Multigene phylogeny of Australian darkling beetles (Coleoptera: Tenebrionidae)

Nicole Gunter *1, Ainsley Seago 1, Hermes Escalona 1, Tom Weir 1, Stephen Cameron 1


1 Australian National Insect Collection, CSIRO Ecosystem Science, Black Mountain, ACT, 2601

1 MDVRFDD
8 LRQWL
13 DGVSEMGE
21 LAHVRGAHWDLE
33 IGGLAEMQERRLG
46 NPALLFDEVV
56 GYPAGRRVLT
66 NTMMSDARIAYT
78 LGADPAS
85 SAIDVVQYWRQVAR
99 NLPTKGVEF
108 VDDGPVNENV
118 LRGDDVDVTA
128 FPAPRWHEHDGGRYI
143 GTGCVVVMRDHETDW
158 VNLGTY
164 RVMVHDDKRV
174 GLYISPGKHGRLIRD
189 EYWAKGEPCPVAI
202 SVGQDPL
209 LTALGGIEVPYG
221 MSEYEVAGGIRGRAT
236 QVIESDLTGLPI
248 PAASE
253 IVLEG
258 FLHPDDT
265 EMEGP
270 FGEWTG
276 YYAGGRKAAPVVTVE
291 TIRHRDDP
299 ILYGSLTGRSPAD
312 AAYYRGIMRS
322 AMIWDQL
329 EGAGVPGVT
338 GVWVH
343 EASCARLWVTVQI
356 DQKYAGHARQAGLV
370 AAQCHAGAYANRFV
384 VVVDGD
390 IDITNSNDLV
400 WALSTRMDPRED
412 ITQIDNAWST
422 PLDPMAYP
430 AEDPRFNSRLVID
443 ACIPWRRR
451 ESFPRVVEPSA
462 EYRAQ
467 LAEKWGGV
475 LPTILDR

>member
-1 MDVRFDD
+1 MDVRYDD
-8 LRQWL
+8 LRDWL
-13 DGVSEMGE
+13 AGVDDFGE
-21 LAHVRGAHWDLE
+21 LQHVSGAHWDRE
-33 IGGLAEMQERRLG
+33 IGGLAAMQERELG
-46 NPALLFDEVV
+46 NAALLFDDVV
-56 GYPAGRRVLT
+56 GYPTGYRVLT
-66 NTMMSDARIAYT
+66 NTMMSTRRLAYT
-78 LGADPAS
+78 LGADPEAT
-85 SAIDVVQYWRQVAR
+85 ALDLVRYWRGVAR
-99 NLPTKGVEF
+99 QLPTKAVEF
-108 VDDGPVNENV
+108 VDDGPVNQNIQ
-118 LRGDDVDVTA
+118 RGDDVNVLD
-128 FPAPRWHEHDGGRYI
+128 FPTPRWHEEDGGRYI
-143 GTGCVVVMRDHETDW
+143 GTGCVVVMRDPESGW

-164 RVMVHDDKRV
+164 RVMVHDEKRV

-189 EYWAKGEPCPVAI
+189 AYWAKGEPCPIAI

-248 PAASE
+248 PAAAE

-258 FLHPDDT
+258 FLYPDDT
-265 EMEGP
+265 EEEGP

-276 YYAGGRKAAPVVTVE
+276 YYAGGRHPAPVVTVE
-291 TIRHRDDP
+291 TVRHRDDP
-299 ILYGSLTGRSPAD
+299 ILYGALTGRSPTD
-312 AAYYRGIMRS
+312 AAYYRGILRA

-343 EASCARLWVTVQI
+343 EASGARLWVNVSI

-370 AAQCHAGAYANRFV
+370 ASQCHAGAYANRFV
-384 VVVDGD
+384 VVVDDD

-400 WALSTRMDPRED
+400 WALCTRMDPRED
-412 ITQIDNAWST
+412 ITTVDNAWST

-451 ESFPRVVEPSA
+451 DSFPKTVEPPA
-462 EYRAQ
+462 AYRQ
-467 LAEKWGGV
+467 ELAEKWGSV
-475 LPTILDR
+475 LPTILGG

Darkling beetles (Coleoptera: Tenebrionidae) are species rich and show a great diversity of morphology. Adaption to scavenging primarily on dead plant and fungal material has allowed them to better survive in arid habitats and it is thought this adaptation has lead to their successful diversification. There are currently over 1600 known species of Australian tenebrionids in 216 genera in eight sub families.  Relationships between almost 100 genera of darkling beetles were investigated using two mitochondrial (cytochrome oxidase 1 and partial large subunit, 16S) and nuclear (partial large subunit, 28S) genes. Separate and combined data analyses were performed under parsimony, maximum-likelihood and Bayesian methods.  The utility of each of these genes for examining relationships differed for each gene and is discussed. We also assess the traditional morphology-based classification of tenebrionid families, sub families and tribes based on the results of the phylogenetic analyses.


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